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A good laugh to heal the taxes hurt ❤️‍🩹

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Hey Fam,

Vieje here. It’s good to be back after a few hectic weeks. Conference season came on strong with TechCrunch Disrupt in San Francisco and Money2020 in Las Vegas. It was awesome seeing old friends and partners while also getting the chance to meet some of you all who came to say hi.

At Disrupt, I hosted four roundtable discussions about the changing landscape of equity compensation and I’ll admit, I was surprised by how many people attended and were interested in learning about equity compensation.

Money2020, aka the FinTech Super Bowl, was an absolute blast. I know that FinTech has had a rough year, but if attendance at Money2020 was any indication, it’s definitely on the rise. It felt like 3-4x more people than last year and I couldn’t believe how many founders there were building great products.

On that note, here’s a fun (yet, hopefully still informative) topic for this week.

Taxes aren’t always so black and white

October 15th is the second tax deadline, which is when tax returns on extension are due. Although April 15th gets a lot of press, October 15th is really what drives CPAs nuts as there’s no room for error and you can’t extend past that. In honor of tax season officially being over, I thought I’d write about some of the complexities and oddities of our tax system.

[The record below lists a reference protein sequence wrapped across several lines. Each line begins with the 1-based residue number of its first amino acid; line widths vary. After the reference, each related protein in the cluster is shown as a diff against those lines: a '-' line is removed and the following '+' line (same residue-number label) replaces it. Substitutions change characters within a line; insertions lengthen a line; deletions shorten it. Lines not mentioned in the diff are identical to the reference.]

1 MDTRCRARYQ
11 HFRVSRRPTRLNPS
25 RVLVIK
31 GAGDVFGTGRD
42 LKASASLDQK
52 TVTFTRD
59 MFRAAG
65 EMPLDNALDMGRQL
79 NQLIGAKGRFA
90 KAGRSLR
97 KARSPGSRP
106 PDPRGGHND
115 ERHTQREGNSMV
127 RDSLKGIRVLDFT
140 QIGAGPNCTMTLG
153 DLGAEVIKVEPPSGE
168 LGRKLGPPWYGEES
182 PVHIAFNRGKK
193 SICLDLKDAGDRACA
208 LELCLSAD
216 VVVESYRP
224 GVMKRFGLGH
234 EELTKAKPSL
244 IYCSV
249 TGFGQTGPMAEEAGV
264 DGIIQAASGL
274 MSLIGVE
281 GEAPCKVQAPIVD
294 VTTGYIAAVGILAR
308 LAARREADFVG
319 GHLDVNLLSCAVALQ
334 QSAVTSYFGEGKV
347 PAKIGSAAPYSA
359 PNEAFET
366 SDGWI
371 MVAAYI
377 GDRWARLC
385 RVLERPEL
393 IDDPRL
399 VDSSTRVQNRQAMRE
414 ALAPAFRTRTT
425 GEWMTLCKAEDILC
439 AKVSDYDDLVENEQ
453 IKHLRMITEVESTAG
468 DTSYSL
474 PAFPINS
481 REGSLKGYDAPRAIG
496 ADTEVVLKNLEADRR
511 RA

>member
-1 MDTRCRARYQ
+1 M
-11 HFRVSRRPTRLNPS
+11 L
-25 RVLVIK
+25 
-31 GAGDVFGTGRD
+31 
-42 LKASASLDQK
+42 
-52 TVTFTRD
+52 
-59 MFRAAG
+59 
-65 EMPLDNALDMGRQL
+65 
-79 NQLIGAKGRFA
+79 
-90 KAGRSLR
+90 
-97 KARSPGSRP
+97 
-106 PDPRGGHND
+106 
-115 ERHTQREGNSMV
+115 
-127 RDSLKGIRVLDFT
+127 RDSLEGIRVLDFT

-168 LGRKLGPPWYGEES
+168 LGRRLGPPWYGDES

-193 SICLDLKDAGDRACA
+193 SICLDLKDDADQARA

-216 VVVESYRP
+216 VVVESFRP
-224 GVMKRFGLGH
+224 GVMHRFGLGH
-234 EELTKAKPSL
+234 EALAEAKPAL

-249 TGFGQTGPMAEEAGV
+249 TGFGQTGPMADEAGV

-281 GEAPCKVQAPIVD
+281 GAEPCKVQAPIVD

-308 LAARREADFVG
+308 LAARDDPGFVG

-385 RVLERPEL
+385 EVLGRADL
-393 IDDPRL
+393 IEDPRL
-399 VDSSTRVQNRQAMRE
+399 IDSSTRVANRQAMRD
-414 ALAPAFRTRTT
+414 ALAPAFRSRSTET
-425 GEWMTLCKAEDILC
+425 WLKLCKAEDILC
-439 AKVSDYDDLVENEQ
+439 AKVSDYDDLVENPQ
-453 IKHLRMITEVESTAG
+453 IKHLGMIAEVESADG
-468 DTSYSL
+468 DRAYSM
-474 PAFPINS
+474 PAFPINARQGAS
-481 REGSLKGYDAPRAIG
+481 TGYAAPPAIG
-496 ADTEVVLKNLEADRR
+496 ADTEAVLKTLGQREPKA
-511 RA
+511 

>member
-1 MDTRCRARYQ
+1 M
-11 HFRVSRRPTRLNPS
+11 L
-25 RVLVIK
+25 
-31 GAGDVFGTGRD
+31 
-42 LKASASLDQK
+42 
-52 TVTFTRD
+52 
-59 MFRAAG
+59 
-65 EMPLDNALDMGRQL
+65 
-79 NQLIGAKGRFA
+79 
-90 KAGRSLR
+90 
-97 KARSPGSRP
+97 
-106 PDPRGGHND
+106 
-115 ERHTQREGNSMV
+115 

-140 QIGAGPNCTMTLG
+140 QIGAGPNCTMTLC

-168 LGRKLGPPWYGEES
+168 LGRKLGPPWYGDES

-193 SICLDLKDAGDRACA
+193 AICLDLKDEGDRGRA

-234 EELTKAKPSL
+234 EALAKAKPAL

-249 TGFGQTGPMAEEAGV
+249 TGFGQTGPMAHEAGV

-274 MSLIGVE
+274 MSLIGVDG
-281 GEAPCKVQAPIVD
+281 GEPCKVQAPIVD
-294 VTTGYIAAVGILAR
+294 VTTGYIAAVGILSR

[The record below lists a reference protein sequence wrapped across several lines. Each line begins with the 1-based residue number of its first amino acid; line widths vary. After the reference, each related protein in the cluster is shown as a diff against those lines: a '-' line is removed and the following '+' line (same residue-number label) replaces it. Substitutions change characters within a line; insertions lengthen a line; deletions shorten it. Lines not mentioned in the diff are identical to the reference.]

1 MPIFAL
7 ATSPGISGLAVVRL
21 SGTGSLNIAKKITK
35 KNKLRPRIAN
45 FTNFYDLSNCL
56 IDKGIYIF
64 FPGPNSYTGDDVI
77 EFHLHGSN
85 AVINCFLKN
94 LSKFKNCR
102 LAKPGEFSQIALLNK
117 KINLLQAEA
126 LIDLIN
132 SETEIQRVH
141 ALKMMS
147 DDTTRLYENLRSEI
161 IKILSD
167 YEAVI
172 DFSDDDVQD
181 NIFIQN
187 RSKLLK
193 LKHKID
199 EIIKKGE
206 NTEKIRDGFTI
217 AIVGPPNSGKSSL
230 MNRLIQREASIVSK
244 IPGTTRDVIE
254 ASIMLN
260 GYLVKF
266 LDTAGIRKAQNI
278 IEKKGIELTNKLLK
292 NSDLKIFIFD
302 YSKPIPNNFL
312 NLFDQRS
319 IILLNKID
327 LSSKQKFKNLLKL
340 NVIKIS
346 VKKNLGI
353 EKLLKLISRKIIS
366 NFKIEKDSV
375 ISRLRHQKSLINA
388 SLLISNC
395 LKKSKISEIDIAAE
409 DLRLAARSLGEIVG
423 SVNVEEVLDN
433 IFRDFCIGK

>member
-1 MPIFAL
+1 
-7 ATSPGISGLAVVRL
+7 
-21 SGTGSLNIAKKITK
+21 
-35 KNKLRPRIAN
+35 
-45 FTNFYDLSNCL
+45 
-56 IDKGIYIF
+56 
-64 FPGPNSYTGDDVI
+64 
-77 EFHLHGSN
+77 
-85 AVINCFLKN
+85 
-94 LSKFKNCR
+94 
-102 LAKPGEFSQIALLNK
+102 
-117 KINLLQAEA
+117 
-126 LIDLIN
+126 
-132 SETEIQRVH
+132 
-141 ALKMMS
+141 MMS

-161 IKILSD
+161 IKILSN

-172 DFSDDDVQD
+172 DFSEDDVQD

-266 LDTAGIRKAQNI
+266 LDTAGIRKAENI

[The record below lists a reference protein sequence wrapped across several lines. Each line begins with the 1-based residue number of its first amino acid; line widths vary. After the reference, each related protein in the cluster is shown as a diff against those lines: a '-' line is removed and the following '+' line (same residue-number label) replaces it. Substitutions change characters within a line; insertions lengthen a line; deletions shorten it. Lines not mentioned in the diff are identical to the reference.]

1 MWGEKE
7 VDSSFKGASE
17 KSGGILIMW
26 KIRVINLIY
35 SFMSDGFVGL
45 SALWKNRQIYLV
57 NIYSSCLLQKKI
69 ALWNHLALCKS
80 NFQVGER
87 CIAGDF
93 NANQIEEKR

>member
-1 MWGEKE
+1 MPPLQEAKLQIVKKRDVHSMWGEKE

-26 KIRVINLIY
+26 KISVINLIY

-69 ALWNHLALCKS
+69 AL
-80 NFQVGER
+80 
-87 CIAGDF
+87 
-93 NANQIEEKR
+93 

📚 My favorite professor and legend, Bill Resler, used to say that there’s only three truths: life, death, and taxes. It’s hard to disagree, as the government seemingly wants more of our money every year. Nearly everything is taxed, but just how and when the tax applies is much more of a gray area.

The tax code is incredibly long and complex, but it doesn’t cover everything and leaves a lot of room for interpretation (and loopholes).

🏛️ A lot of accepted tax law is actually produced in the courts when taxpayers sue the IRS to get a more favorable ruling. Sometimes, it works in their favor. Sometimes not. But we often see that even judges don’t understand the tax code.

The United States tax system is really just one gigantic, complex mess caused by politics and inefficient past lawmakers.

But it can be interesting. And, sometimes it’s just pretty damn funny. Here are some of my favorites.

⚾ Getting lucky at a baseball game.

No, I’m not talking about that couple in the upper deck of the A’s game.

On October 4th, Aaron Judge of the Yankees hit his 62nd home run of the season, breaking the American League record. A lucky fan at the Ranger’s stadium caught that ball. And it seems to be headed for auction where it could fetch millions of dollars.